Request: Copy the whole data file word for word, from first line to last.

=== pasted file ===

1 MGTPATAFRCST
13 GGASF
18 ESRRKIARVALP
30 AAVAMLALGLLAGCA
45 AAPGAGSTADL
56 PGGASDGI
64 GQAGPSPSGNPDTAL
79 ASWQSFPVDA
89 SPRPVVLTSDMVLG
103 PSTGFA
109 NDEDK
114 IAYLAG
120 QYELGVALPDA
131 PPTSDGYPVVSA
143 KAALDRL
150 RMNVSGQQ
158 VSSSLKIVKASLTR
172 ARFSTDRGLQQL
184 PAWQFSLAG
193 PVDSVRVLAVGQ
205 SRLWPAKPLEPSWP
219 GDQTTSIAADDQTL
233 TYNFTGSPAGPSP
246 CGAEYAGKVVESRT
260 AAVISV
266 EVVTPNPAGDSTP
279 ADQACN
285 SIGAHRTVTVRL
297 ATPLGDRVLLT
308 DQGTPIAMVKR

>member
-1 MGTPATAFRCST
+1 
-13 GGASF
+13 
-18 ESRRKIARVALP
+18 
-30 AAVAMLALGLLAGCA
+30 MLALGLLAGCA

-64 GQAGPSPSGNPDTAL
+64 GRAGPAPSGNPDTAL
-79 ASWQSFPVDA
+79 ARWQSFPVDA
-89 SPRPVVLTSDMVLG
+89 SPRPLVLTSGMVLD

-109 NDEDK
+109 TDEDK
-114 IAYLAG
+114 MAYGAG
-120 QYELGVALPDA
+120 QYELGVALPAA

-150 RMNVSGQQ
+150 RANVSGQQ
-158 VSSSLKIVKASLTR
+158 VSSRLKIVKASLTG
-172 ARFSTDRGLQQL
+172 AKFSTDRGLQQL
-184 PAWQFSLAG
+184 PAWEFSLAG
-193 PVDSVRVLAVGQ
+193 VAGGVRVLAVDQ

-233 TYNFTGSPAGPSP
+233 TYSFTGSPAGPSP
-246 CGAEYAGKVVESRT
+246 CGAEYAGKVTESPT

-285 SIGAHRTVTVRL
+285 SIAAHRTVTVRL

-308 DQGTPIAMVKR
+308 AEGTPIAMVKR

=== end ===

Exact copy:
1 MGTPATAFRCST
13 GGASF
18 ESRRKIARVALP
30 AAVAMLALGLLAGCA
45 AAPGAGSTADL
56 PGGASDGI
64 GQAGPSPSGNPDTAL
79 ASWQSFPVDA
89 SPRPVVLTSDMVLG
103 PSTGFA
109 NDEDK
114 IAYLAG
120 QYELGVALPDA
131 PPTSDGYPVVSA
143 KAALDRL
150 RMNVSGQQ
158 VSSSLKIVKASLTR
172 ARFSTDRGLQQL
184 PAWQFSLAG
193 PVDSVRVLAVGQ
205 SRLWPAKPLEPSWP
219 GDQTTSIAADDQTL
233 TYNFTGSPAGPSP
246 CGAEYAGKVVESRT
260 AAVISV
266 EVVTPNPAGDSTP
279 ADQACN
285 SIGAHRTVTVRL
297 ATPLGDRVLLT
308 DQGTPIAMVKR

>member
-1 MGTPATAFRCST
+1 
-13 GGASF
+13 
-18 ESRRKIARVALP
+18 
-30 AAVAMLALGLLAGCA
+30 MLALGLLAGCA

-64 GQAGPSPSGNPDTAL
+64 GRAGPAPSGNPDTAL
-79 ASWQSFPVDA
+79 ARWQSFPVDA
-89 SPRPVVLTSDMVLG
+89 SPRPLVLTSGMVLD

-109 NDEDK
+109 TDEDK
-114 IAYLAG
+114 MAYGAG
-120 QYELGVALPDA
+120 QYELGVALPAA

-150 RMNVSGQQ
+150 RANVSGQQ
-158 VSSSLKIVKASLTR
+158 VSSRLKIVKASLTG
-172 ARFSTDRGLQQL
+172 AKFSTDRGLQQL
-184 PAWQFSLAG
+184 PAWEFSLAG
-193 PVDSVRVLAVGQ
+193 VAGGVRVLAVDQ

-233 TYNFTGSPAGPSP
+233 TYSFTGSPAGPSP
-246 CGAEYAGKVVESRT
+246 CGAEYAGKVTESPT

-285 SIGAHRTVTVRL
+285 SIAAHRTVTVRL

-308 DQGTPIAMVKR
+308 AEGTPIAMVKR